News reports that HHS Secretary Kathleen Sebelius has been raising private money for the effort sparked objections and demands for information this week from Republican lawmakers. Tennessee Sen. Lamar Alexander, the top Republican on the Senate Health committee, says he will formally request an investigation by the congressional General Accounting Office this week, comparing her actions to the Iran-contra scandal in the Reagan administration.
Since March, Sebelius has made fundraising calls on behalf of Enroll America to the Robert Wood Johnson Foundation and H&R Block, according to her spokesman, Jason Young. Enroll America, a non-profit organization created to encourage the uninsured Americans to sign up for the exchanges, is headed by Anne Filipic, a former aide to Obama and Sebelius who worked in the White House before resigning to lead the group.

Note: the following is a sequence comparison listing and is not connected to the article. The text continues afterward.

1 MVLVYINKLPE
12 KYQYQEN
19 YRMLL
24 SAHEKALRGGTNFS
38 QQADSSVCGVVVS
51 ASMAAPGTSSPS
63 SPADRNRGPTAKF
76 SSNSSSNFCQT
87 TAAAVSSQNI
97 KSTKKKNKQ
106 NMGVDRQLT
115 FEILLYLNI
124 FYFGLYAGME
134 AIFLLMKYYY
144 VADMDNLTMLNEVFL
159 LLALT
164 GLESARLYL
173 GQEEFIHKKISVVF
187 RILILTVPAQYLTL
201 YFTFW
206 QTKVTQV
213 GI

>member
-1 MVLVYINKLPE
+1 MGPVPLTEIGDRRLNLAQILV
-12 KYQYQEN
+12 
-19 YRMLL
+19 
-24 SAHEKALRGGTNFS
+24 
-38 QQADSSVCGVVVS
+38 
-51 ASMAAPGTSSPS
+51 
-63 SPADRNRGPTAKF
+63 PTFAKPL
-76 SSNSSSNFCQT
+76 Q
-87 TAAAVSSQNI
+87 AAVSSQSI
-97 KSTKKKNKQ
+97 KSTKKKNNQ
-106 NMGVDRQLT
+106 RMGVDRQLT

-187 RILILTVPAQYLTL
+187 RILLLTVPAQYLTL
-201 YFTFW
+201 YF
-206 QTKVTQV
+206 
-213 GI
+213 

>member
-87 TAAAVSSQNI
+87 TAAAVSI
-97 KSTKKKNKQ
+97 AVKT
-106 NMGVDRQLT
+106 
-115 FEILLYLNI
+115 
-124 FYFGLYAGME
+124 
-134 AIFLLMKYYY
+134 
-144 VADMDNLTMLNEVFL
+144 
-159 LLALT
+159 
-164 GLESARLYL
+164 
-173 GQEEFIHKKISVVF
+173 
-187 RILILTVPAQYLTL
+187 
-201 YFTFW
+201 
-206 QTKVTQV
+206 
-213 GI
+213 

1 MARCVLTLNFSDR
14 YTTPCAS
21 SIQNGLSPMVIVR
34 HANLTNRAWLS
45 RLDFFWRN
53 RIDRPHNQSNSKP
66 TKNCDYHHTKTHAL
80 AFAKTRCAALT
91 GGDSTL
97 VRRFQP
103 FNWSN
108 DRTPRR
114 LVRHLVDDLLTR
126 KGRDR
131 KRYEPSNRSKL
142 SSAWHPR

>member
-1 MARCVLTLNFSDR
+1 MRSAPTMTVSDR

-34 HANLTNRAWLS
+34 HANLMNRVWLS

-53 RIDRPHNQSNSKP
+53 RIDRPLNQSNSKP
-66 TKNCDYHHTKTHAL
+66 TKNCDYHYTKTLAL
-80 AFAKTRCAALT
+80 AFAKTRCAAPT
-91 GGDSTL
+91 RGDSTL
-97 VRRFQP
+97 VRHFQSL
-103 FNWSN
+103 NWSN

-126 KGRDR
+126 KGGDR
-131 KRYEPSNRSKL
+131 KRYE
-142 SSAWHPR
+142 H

Sebelius also made more public appeals to charitable groups, insurers, pharmaceutical companies and others to help the enrollment effort.
Young says Sebelius' fundraising efforts were permitted under provisions that date to 1976 in the Public Health Service Act, which allows the HHS secretary to encourage support for non-profit groups that promote public health. He said her predecessors made similar appeals when other new federal programs were launched, including the Medicare prescription drug benefit during the Bush administration and the children's health insurance program during the Clinton years.